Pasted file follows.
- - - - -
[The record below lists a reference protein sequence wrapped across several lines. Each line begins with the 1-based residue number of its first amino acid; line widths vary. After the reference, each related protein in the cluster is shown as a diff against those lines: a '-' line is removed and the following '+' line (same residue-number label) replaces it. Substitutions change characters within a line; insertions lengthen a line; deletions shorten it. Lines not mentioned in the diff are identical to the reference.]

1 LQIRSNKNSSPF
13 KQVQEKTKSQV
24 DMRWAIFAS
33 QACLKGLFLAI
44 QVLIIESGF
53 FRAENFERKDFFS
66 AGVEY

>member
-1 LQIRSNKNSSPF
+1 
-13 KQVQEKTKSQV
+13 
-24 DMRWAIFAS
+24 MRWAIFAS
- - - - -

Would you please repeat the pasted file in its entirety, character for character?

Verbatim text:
[The record below lists a reference protein sequence wrapped across several lines. Each line begins with the 1-based residue number of its first amino acid; line widths vary. After the reference, each related protein in the cluster is shown as a diff against those lines: a '-' line is removed and the following '+' line (same residue-number label) replaces it. Substitutions change characters within a line; insertions lengthen a line; deletions shorten it. Lines not mentioned in the diff are identical to the reference.]

1 LQIRSNKNSSPF
13 KQVQEKTKSQV
24 DMRWAIFAS
33 QACLKGLFLAI
44 QVLIIESGF
53 FRAENFERKDFFS
66 AGVEY

>member
-1 LQIRSNKNSSPF
+1 
-13 KQVQEKTKSQV
+13 
-24 DMRWAIFAS
+24 MRWAIFAS